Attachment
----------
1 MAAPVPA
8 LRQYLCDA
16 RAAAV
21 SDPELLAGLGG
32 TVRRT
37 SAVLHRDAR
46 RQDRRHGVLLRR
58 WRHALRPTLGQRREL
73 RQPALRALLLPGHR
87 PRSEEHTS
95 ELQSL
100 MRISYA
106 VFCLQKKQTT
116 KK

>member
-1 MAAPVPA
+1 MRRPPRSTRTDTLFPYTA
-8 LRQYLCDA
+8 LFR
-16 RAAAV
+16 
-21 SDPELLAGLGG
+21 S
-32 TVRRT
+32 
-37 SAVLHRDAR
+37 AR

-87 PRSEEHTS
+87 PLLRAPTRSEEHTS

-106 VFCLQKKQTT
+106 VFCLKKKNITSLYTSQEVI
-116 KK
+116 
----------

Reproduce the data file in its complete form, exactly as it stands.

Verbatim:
1 MAAPVPA
8 LRQYLCDA
16 RAAAV
21 SDPELLAGLGG
32 TVRRT
37 SAVLHRDAR
46 RQDRRHGVLLRR
58 WRHALRPTLGQRREL
73 RQPALRALLLPGHR
87 PRSEEHTS
95 ELQSL
100 MRISYA
106 VFCLQKKQTT
116 KK

>member
-1 MAAPVPA
+1 MRRPPRSTRTDTLFPYTA
-8 LRQYLCDA
+8 LFR
-16 RAAAV
+16 
-21 SDPELLAGLGG
+21 S
-32 TVRRT
+32 
-37 SAVLHRDAR
+37 AR

-87 PRSEEHTS
+87 PLLRAPTRSEEHTS

-106 VFCLQKKQTT
+106 VFCLKKKNITSLYTSQEVI
-116 KK
+116 